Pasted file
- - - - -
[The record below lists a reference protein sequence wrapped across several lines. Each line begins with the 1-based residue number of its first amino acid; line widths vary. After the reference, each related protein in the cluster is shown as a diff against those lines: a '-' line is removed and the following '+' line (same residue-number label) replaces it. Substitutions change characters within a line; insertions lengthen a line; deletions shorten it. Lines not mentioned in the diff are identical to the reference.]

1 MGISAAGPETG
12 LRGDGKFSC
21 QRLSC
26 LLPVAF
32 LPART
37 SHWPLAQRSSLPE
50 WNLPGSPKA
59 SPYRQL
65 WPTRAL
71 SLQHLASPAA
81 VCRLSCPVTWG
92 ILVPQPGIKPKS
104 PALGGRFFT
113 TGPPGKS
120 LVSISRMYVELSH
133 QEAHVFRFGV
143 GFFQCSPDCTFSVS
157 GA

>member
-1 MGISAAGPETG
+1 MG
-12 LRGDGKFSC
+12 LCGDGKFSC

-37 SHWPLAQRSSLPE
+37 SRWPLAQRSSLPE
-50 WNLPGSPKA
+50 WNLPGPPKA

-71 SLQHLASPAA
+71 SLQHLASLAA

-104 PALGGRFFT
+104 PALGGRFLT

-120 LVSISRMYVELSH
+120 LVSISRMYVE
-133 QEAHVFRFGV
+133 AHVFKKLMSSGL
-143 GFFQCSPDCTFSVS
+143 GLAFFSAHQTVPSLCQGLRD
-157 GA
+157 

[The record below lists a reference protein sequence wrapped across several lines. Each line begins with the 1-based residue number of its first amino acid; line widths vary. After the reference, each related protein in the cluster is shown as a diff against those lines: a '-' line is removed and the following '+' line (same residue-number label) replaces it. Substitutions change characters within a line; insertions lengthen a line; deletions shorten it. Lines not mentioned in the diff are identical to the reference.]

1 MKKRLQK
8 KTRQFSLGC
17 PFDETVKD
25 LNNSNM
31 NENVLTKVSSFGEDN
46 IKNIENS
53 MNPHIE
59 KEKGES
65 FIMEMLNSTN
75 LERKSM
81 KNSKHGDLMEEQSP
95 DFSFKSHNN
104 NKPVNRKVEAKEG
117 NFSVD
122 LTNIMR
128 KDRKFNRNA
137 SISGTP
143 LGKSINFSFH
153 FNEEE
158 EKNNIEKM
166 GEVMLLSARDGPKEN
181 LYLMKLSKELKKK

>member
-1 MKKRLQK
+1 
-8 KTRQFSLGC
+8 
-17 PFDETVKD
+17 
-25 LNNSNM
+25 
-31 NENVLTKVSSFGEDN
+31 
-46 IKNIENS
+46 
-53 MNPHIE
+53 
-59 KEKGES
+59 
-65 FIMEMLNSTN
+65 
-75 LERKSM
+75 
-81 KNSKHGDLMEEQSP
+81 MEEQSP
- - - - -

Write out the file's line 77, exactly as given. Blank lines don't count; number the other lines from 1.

-53 MNPHIE